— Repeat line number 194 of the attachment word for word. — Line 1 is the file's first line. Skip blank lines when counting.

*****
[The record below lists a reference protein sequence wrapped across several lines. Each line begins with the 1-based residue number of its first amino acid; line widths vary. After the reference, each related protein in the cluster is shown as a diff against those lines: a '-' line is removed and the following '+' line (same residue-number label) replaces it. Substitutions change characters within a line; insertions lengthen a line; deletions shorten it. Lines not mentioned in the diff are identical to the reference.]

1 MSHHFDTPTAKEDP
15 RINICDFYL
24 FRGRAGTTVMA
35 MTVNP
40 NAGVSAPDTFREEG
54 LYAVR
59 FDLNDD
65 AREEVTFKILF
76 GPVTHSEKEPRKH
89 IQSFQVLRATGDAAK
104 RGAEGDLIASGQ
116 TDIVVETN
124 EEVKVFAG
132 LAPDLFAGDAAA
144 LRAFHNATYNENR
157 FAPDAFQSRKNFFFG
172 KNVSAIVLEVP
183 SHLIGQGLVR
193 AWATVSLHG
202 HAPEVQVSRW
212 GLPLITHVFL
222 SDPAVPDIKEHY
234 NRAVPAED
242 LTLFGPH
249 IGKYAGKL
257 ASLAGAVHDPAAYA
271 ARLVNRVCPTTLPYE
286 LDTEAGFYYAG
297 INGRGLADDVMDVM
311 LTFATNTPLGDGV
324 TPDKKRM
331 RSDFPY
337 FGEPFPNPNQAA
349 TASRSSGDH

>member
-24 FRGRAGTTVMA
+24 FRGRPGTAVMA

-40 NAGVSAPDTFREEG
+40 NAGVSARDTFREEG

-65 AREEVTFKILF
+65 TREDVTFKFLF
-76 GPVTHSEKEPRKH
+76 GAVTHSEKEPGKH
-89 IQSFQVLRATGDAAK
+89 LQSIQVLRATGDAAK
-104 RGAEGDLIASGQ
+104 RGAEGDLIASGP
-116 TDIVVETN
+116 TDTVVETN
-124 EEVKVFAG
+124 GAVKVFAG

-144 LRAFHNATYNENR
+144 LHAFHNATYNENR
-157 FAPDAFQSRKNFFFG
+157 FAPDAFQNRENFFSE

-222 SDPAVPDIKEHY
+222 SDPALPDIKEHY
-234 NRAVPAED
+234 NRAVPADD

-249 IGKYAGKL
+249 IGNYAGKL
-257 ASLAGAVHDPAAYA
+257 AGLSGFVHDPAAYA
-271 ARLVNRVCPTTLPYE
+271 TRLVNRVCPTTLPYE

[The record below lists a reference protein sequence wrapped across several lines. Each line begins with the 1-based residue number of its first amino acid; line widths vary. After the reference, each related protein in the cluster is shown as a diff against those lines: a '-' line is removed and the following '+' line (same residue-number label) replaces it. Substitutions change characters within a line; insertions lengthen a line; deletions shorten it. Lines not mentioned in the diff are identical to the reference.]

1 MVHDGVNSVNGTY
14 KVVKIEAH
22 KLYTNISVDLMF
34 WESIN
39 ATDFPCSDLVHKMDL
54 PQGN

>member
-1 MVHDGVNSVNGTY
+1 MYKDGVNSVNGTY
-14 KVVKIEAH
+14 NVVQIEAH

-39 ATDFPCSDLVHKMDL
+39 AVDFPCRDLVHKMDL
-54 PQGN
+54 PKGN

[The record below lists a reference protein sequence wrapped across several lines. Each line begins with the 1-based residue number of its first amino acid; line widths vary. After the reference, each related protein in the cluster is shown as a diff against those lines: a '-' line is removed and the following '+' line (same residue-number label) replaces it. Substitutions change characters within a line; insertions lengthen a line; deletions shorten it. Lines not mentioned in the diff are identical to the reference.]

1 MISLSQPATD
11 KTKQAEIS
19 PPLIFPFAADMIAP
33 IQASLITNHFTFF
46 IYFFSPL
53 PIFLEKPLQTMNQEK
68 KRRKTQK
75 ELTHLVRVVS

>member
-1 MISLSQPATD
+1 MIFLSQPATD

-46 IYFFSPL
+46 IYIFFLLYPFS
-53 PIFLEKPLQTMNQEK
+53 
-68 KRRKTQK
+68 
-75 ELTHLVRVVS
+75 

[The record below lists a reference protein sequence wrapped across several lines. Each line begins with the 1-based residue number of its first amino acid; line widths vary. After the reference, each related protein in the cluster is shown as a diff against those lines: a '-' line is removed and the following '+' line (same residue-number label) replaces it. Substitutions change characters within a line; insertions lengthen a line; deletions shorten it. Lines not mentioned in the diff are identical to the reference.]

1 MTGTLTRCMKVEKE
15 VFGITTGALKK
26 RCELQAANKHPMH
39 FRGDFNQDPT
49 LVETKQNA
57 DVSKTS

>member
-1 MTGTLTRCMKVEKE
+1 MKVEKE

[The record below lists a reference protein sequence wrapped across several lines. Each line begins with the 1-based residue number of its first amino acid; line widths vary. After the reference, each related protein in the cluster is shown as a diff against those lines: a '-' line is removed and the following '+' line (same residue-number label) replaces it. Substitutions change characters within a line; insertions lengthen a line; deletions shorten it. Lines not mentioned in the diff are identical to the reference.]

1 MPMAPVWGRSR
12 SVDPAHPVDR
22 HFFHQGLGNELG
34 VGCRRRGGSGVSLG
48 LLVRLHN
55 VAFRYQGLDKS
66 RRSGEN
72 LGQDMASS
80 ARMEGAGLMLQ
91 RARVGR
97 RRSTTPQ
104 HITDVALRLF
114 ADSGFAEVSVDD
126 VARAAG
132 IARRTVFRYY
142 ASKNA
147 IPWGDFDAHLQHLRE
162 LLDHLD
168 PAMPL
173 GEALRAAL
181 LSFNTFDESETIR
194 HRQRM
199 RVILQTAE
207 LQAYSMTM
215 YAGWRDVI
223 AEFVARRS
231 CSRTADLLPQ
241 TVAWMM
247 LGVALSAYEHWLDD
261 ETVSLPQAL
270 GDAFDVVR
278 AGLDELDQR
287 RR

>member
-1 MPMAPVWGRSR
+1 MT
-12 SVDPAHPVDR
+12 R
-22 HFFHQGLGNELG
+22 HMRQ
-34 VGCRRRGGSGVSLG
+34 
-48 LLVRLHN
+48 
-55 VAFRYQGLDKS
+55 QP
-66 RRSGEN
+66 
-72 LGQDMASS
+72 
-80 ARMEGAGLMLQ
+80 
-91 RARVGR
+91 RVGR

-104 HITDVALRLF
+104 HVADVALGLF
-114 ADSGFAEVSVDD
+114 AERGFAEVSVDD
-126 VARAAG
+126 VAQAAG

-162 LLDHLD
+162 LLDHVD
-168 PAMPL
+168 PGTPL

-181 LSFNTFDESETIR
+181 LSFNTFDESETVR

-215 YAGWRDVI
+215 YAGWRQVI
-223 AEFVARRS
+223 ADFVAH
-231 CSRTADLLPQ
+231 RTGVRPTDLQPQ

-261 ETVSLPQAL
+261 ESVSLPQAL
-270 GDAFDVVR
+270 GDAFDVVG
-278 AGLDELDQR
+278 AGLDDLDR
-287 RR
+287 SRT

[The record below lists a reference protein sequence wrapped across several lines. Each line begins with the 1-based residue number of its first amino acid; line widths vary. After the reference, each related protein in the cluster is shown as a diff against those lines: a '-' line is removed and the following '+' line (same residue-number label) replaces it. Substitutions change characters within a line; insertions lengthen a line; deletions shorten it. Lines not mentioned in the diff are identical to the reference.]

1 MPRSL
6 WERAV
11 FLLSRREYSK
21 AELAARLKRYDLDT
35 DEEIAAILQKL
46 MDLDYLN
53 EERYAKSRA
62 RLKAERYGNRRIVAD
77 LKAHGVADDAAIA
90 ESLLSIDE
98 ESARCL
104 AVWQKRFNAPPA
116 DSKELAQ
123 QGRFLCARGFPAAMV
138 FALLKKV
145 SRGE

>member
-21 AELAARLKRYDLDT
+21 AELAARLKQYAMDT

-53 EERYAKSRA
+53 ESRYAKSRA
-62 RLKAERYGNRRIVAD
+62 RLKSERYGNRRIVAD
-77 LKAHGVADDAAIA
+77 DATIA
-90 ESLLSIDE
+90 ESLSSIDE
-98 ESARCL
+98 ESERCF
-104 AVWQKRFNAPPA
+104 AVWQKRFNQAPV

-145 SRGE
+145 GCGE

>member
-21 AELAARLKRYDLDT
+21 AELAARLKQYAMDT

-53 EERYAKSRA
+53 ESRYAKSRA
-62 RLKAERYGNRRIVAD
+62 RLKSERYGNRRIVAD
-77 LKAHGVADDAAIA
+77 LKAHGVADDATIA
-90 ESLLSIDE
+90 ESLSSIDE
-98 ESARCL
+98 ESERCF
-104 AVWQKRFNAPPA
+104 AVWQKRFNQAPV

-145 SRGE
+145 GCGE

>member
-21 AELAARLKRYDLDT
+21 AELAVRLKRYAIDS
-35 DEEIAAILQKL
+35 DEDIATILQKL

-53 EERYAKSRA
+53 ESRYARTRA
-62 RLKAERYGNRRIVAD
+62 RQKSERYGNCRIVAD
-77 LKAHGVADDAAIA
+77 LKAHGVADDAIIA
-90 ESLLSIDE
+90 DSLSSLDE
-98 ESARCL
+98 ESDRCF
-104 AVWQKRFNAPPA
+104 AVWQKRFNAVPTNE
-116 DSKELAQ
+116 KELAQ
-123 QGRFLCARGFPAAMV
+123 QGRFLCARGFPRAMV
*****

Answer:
[The record below lists a reference protein sequence wrapped across several lines. Each line begins with the 1-based residue number of its first amino acid; line widths vary. After the reference, each related protein in the cluster is shown as a diff against those lines: a '-' line is removed and the following '+' line (same residue-number label) replaces it. Substitutions change characters within a line; insertions lengthen a line; deletions shorten it. Lines not mentioned in the diff are identical to the reference.]